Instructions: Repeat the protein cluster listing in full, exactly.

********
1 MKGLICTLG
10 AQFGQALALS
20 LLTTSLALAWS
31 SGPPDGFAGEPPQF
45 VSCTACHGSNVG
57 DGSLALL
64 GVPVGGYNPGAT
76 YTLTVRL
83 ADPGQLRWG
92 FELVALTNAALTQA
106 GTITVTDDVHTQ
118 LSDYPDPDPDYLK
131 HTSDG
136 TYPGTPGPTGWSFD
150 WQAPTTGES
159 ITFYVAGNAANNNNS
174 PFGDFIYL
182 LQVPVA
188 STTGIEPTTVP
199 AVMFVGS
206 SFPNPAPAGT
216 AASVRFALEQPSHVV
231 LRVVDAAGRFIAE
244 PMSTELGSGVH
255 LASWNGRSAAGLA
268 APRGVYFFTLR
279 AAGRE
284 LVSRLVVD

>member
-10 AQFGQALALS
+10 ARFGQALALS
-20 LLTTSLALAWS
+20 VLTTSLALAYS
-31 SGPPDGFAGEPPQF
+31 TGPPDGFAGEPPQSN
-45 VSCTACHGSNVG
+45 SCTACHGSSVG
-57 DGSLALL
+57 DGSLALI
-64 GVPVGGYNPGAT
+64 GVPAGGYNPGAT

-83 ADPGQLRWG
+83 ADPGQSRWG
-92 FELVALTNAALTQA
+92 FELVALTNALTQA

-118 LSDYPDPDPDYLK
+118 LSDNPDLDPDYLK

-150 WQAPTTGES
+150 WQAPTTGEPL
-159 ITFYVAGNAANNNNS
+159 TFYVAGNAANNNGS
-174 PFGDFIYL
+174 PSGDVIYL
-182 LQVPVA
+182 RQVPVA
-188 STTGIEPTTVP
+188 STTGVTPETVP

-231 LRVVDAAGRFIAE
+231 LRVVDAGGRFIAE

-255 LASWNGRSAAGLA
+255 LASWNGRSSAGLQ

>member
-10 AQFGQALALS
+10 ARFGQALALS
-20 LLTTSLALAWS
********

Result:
1 MKGLICTLG
10 AQFGQALALS
20 LLTTSLALAWS
31 SGPPDGFAGEPPQF
45 VSCTACHGSNVG
57 DGSLALL
64 GVPVGGYNPGAT
76 YTLTVRL
83 ADPGQLRWG
92 FELVALTNAALTQA
106 GTITVTDDVHTQ
118 LSDYPDPDPDYLK
131 HTSDG
136 TYPGTPGPTGWSFD
150 WQAPTTGES
159 ITFYVAGNAANNNNS
174 PFGDFIYL
182 LQVPVA
188 STTGIEPTTVP
199 AVMFVGS
206 SFPNPAPAGT
216 AASVRFALEQPSHVV
231 LRVVDAAGRFIAE
244 PMSTELGSGVH
255 LASWNGRSAAGLA
268 APRGVYFFTLR
279 AAGRE
284 LVSRLVVD

>member
-10 AQFGQALALS
+10 ARFGQALALS
-20 LLTTSLALAWS
+20 VLTTSLALAYS
-31 SGPPDGFAGEPPQF
+31 TGPPDGFAGEPPQSN
-45 VSCTACHGSNVG
+45 SCTACHGSSVG
-57 DGSLALL
+57 DGSLALI
-64 GVPVGGYNPGAT
+64 GVPAGGYNPGAT

-83 ADPGQLRWG
+83 ADPGQSRWG
-92 FELVALTNAALTQA
+92 FELVALTNALTQA

-118 LSDYPDPDPDYLK
+118 LSDNPDLDPDYLK

-150 WQAPTTGES
+150 WQAPTTGEPL
-159 ITFYVAGNAANNNNS
+159 TFYVAGNAANNNGS
-174 PFGDFIYL
+174 PSGDVIYL
-182 LQVPVA
+182 RQVPVA
-188 STTGIEPTTVP
+188 STTGVTPETVP

-231 LRVVDAAGRFIAE
+231 LRVVDAGGRFIAE

-255 LASWNGRSAAGLA
+255 LASWNGRSSAGLQ

>member
-10 AQFGQALALS
+10 ARFGQALALS
-20 LLTTSLALAWS